Deafness Research UK supports glue ear with funding boost for Scotland
The project is led by Dr Mahmood Bhutta, an Ear, Nose and Throat (ENT) surgeon from Oxford, who says: “Our study is already the largest ENT study in the UK, but our statistical tests tell us that we really need thousands of people to take part for us to have meaningful results. The funding from Deafness Research UK is critical, and gives us a tremendous boost to help us realise our aims of understanding these disorders better.”
Inflammation of the ear is very common in children. Some may experience an ear infection, and others may develop fluid in the ear, known as “glue ear”. Most children will have had either an ear infection or experienced glue ear by the age of five: ear infections are the most common bacterial infection in children, with glue ear the most common cause of hearing loss in this age group.
Many children recover from glue ear, but in some the problems may persist and can lead to prolonged hearing problems. Currently we do not understand why some children develop a longer-term problem with glue ear. We do know that genes play a significant part, but we do not know which genes are responsible. Dr Bhutta’s study will be trying to discover some of the genes that contribute to ear inflammation, and this could play a very important role in understanding, treating, or even curing, glue ear.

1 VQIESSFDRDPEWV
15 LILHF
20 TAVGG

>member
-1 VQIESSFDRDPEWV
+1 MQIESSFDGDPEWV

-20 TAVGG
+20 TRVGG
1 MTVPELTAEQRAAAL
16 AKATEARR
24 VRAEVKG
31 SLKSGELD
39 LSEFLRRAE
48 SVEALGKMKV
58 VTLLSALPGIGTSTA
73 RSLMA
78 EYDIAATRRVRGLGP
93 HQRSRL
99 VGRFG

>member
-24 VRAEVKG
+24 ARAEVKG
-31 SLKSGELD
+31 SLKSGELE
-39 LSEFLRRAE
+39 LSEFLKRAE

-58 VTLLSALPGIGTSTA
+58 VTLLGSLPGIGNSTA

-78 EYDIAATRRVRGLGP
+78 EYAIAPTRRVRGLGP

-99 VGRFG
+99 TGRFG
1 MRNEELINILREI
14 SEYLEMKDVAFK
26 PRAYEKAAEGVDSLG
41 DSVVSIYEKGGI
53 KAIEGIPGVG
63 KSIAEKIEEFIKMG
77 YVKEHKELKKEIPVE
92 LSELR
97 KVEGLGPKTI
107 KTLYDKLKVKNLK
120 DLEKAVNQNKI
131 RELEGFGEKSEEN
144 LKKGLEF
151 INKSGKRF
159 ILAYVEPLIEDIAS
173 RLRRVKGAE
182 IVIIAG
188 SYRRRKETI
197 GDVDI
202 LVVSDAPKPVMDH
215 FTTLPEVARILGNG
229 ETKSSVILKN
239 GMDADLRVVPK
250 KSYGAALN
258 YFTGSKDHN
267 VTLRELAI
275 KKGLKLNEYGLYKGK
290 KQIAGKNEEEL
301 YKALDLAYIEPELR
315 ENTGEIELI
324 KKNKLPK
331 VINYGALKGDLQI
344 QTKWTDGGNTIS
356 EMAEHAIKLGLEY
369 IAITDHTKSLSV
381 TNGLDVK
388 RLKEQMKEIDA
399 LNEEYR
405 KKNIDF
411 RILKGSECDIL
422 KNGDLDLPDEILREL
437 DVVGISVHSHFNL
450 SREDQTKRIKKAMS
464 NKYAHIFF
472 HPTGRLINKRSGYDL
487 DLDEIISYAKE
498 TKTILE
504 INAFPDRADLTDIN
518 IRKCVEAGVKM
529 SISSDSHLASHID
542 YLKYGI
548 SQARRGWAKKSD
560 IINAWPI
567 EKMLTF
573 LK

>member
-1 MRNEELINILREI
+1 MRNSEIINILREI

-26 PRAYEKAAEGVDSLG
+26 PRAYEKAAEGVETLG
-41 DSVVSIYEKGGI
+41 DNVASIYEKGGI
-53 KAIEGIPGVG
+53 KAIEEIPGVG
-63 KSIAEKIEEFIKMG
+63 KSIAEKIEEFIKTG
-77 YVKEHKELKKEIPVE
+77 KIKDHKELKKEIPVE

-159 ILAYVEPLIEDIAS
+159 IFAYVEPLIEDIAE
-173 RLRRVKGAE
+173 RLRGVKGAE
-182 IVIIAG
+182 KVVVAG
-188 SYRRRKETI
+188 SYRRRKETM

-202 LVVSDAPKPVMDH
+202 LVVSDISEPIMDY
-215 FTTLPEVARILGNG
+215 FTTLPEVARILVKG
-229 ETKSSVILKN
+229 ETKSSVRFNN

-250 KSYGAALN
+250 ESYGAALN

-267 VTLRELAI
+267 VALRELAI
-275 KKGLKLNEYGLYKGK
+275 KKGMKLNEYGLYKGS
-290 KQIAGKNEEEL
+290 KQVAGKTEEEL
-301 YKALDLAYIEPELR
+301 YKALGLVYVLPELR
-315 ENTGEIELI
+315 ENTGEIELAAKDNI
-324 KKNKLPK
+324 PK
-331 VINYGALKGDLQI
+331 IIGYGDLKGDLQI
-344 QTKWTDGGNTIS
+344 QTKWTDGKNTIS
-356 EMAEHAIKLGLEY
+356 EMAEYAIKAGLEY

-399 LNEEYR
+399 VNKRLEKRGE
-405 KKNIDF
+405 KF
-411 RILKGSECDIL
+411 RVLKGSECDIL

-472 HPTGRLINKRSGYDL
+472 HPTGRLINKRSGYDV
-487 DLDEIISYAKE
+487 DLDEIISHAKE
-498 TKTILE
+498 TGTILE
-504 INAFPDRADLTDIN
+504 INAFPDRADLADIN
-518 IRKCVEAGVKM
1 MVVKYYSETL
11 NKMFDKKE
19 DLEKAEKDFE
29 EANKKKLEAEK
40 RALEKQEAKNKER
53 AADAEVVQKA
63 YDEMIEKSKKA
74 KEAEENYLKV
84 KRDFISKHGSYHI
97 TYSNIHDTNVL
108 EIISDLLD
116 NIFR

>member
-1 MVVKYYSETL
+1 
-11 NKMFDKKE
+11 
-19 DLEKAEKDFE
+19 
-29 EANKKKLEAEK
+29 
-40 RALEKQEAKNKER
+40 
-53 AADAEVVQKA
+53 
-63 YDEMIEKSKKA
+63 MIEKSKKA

Deafness Research UK’s contribution towards the study will fund the collection of information from over 300 families recruited at Scottish hospitals, to help build data so researchers can investigate patterns of DNA. This funding is critical to extend this large study to encompass the entire United Kingdom.
Vivienne Michael, Chief Executive of Deafness Research UK, said: “We are committed to funding these studies because they offer a real opportunity to better understand and ultimately treat or cure serious ear disorders, in this case one which primarily targets children. Many children recover from glue ear but in some problems persist and can lead to prolonged hearing problems in later life. Currently we do not understand why, but Dr Bhutta’s research will go a long way towards providing the answers.”